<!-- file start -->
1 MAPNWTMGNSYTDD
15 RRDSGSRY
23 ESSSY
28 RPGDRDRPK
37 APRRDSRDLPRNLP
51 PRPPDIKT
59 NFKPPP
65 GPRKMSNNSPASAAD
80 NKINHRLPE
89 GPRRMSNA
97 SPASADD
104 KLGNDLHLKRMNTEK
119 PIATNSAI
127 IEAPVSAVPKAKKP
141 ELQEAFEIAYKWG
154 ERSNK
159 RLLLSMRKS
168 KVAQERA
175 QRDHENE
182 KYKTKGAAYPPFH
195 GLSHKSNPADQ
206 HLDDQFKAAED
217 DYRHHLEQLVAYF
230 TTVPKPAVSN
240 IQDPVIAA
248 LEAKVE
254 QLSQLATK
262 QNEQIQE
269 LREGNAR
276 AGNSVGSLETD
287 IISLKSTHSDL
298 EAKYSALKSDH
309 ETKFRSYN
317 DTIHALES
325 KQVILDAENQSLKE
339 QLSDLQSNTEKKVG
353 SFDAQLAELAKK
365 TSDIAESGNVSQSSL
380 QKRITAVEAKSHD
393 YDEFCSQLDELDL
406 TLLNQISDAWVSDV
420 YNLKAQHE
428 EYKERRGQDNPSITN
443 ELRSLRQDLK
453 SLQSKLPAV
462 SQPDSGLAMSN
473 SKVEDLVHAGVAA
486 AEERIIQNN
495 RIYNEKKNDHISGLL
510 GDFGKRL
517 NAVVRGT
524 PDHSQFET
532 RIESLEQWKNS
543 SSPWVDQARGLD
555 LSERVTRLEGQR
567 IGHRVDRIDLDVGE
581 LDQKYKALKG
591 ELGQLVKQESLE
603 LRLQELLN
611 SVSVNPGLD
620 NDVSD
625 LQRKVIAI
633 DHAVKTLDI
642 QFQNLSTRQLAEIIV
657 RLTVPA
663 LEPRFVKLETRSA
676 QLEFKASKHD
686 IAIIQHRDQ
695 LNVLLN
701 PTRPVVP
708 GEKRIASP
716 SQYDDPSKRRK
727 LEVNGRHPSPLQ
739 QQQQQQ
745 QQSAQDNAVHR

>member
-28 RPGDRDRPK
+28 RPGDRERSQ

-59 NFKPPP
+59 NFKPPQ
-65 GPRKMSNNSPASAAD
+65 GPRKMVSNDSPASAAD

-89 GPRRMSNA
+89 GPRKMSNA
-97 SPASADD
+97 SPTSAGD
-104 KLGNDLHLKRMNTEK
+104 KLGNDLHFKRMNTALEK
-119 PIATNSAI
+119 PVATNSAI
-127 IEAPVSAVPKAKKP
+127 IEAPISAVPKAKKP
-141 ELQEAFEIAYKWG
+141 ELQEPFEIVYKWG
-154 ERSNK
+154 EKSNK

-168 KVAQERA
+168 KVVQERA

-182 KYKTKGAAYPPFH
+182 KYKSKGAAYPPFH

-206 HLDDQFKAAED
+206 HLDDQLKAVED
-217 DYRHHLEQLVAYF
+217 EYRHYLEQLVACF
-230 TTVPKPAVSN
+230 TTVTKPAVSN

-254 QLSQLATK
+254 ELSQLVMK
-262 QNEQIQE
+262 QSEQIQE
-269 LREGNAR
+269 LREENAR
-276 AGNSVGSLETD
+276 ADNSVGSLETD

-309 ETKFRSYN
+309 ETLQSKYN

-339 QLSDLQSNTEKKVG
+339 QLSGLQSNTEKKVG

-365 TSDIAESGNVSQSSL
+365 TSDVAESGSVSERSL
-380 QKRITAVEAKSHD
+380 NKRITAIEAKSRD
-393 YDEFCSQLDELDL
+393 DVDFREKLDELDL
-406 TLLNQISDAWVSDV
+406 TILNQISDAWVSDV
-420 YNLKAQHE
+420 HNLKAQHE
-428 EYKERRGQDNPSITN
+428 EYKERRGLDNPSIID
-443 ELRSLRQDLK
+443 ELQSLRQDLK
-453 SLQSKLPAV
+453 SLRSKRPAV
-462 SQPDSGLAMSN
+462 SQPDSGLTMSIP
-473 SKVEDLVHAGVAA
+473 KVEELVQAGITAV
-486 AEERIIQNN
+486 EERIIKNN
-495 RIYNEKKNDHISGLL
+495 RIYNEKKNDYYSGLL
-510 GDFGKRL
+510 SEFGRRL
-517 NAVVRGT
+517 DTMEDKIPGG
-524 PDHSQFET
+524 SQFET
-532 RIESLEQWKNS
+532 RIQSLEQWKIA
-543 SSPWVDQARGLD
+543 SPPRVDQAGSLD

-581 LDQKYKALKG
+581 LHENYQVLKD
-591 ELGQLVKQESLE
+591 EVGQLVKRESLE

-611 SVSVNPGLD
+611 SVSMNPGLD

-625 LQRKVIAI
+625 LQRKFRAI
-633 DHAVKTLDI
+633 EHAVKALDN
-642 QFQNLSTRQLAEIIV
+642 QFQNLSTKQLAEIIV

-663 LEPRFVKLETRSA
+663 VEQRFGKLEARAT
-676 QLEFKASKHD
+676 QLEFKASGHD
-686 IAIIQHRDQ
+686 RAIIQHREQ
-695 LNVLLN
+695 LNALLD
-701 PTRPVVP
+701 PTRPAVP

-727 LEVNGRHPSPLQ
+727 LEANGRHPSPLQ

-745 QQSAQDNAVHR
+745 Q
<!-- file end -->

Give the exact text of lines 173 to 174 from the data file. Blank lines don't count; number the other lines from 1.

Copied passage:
-701 PTRPVVP
+701 PTRPAVP